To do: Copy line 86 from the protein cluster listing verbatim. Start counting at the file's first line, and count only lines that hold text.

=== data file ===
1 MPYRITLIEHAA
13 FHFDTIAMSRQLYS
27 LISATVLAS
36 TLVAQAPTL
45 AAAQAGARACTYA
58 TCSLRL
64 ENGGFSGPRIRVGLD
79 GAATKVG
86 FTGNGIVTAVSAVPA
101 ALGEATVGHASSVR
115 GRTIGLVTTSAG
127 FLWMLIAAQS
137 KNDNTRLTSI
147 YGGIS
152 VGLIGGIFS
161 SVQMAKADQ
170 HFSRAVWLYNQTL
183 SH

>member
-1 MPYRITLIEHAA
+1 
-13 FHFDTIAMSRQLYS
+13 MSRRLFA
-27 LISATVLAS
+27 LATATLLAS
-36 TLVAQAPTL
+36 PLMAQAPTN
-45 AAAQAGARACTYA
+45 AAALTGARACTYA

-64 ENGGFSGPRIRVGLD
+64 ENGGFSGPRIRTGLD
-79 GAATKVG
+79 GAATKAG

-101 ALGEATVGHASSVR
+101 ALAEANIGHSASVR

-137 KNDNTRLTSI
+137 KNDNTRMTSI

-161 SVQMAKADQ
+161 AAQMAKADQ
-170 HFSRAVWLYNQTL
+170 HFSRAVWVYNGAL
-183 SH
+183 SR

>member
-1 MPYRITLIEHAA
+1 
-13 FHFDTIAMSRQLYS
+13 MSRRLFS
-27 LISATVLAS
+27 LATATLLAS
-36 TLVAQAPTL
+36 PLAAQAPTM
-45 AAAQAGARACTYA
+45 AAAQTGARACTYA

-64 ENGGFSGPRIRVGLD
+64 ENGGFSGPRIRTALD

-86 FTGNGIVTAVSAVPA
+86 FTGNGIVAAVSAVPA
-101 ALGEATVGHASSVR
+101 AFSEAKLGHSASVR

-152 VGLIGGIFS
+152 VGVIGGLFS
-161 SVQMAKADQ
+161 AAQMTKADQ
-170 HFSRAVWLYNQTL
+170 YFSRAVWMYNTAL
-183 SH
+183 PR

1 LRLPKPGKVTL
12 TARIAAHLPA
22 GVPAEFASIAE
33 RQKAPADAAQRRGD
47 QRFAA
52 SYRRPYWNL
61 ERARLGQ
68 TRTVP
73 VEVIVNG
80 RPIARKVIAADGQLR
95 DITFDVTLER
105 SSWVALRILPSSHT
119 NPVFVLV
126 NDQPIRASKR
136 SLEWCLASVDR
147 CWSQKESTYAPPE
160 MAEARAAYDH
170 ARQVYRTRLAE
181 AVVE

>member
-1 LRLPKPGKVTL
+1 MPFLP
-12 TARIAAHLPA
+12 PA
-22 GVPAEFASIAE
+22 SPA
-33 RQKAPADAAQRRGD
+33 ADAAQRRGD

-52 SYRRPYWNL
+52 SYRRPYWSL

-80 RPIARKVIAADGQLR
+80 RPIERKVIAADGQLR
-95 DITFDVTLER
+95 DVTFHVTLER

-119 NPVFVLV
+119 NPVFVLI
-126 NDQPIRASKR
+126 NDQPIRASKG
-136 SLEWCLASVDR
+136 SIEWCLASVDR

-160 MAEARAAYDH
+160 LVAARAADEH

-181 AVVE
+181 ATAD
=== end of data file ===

170 ARQVYRTRLAE